Gemfields dancing a merry jig

[] – NOT all resources are battling declining markets and precarious prices. Sales of coloured gemstones are soaring as cool young things are increasingly shifting away from “old-fashioned, outdated’ diamonds.

Gemfields, majority-owned by JSE-listed Pallinghurst Resources, owns 75% of Kagem, an emerald mine in northern Zambia which is currently producing nearly a quarter of the world’s emeralds.

It also owns 50% of Kariba Amethyst, which he says has a lot of potential, but currently the low price of amethyst is too low to warrant major production.

Ian Harebottle, who admits to being “a little ADD’, reportedly danced a jig in his Faberge store in Manhattan, US, after a customer told him that diamonds were for grannies and that she much preferred his colourful gems. It’s evidently not an unusual event. “On a sad day, I dance a waltz,’ he says.

Harebottle has good reason to be enthusiastic. His AIM-listed company is one of the fastest growing in the UK, and has been one of the best performing companies on the LSE for four years.

Last year, Investec Securities predicted that it would be the only company on the list of super-growth firms expected to double earnings for the next two years. The company suggested it could see a 104% surge in 2016, and 38% the following year.

London auction house Bonhams said in April that over the past decade the market had seen a “notable demand for precious coloured gemstones’, particularly rubies, emeralds and sapphires.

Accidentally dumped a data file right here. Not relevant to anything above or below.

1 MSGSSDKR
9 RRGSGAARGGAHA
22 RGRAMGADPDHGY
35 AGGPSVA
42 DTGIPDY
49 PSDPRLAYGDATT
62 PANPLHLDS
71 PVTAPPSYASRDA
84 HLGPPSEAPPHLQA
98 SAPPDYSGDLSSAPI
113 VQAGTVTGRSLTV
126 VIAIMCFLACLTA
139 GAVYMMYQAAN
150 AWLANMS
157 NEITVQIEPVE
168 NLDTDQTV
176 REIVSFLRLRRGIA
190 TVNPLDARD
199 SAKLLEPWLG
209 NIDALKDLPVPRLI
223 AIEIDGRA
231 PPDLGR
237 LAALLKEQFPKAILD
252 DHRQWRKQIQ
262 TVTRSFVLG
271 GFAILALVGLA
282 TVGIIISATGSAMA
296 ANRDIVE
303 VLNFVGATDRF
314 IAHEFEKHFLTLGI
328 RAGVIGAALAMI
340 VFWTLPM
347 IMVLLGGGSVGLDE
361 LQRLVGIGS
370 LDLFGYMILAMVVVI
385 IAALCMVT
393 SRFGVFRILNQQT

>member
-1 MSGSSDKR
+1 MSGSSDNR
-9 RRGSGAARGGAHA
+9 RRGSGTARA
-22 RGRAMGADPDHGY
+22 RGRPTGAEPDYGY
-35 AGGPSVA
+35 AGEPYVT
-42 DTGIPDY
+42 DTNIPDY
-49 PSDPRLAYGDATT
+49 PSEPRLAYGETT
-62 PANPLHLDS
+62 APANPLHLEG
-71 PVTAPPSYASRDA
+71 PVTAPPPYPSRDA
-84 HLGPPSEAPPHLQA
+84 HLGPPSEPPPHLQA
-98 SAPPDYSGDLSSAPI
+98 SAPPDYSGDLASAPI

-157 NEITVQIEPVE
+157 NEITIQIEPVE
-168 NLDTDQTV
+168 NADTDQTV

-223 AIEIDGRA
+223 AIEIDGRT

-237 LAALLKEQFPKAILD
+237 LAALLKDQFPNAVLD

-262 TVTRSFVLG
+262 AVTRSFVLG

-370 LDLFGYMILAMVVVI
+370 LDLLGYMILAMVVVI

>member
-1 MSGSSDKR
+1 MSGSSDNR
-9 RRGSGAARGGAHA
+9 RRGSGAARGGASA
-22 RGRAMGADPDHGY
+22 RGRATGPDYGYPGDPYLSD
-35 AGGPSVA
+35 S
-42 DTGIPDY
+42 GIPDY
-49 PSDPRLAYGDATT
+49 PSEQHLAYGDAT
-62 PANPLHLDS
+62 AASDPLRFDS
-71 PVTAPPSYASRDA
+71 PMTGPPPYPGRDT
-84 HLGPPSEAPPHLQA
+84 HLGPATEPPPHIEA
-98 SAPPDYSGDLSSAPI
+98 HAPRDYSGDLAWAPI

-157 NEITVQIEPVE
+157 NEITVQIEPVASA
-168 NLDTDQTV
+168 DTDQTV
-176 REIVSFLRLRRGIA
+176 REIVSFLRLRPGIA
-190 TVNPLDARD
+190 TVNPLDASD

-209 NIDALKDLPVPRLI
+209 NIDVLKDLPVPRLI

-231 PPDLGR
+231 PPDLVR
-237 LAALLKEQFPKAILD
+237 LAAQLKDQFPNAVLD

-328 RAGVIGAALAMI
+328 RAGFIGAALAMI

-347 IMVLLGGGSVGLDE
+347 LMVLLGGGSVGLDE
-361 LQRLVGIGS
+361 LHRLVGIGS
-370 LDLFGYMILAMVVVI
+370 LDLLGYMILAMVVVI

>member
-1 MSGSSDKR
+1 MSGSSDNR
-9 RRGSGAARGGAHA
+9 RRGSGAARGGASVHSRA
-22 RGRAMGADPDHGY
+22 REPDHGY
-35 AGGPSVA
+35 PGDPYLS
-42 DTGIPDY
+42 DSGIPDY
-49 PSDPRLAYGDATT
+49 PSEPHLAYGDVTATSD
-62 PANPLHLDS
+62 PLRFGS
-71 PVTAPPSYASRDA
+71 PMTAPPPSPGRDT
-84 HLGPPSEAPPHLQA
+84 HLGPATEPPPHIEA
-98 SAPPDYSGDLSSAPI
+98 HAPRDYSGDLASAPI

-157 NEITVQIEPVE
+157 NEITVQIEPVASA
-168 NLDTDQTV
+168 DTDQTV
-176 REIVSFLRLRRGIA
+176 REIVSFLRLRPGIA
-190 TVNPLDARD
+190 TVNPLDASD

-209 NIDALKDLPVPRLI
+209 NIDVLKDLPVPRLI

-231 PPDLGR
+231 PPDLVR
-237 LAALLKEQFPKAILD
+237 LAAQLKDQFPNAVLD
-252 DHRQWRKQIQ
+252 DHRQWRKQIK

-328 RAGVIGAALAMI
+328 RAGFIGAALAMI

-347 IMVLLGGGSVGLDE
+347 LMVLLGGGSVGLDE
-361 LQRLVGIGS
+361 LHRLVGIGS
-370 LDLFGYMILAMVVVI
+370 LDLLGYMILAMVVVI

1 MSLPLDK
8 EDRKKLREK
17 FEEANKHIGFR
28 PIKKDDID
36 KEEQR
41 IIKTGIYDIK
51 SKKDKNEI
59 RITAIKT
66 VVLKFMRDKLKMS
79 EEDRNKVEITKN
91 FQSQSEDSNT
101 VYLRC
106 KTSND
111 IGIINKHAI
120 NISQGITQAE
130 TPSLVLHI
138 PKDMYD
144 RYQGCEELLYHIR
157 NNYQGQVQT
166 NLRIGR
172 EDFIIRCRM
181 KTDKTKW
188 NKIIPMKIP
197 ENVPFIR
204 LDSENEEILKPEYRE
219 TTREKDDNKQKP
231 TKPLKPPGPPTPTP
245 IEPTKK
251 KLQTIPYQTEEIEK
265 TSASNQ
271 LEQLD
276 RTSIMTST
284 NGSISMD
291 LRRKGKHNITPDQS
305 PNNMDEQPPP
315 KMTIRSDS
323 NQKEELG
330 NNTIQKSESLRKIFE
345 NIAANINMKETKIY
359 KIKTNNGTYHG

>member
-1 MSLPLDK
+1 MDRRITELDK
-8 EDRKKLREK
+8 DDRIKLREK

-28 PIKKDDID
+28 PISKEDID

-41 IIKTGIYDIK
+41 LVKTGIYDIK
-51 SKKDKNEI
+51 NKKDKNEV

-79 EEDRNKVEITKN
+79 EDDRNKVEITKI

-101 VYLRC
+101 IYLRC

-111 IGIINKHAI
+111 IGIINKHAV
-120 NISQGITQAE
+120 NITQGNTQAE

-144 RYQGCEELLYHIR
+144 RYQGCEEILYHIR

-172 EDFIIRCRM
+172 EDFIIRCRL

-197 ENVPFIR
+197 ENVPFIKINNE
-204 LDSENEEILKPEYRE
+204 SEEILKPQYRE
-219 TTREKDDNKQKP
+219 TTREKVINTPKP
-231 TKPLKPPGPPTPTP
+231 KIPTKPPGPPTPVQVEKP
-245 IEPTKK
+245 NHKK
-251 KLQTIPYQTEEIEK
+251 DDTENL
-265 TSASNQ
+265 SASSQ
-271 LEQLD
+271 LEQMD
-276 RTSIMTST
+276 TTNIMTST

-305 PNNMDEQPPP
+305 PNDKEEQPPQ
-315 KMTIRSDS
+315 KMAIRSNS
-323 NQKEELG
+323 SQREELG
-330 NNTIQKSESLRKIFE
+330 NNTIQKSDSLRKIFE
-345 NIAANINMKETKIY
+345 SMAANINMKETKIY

In May, a 25.59 carat Burmese ruby – alarmingly described as “pigeon blood’ red – sold for a world record $29m, way above its $18.5m estimate.

Gemfields’ earnings before interest, taxes, depreciation and amortisation grew to 243% to $61.7m in the six months to 31 December, compared with the $18m posted in the corresponding six months in 2013.

The company also delivered a 57% hike in revenue, from $65.7m, to $103.4m in the period.

But this surge came after a major tumble when Zambian authorities demanded in 2013 that the company auction its gems locally rather than overseas.

While wrangling was going on, just two instead of three auctions were held. In its full-year earnings to 30 June 2013, the company reported a 42% drop in revenue to $48.4m and a net loss of $22.8m from $161.5m profit in the previous financial year.

Harebottle also admits that shareholders were nervous about Zambia’s “irrational’ royalty policy, and that they had seen it in the share price.

The country’s onerous demands for export documentation also affected cash flow in Gemfields’ Zambian operations. However, all mining jurisdictions have problems and “I think we would find Greece a lot more challenging’ than Zambia.

Gemfields currently operates mines in Zambia, Mozambique, Sri Lanka and Madagascar, but is in talks to buy a mine in Colombia and has opened an office in Brazil. The South American countries are estimated to have some of the biggest emerald deposits in the world.

Harebottle is marketing gemstones with aplomb. With Pallinghurst, his company now owns the iconic Faberge brand best known for its jewel encrusted Russian style eggs. The original Faberge family in the 1950s sold the business to a US tycoon, who used the high-end name to sell scent and toiletries.

Faberge has been relaunched as a luxury jeweller with original family members Sarah and Tatiana Faberge brought on as advisers. The 14 stores scattered in the wealthiest cities in the world sell jewellery and jewels upwards of $25 000.

The company also raised its profile and desirability by using actress Mila Kunis as a brand ambassador and model.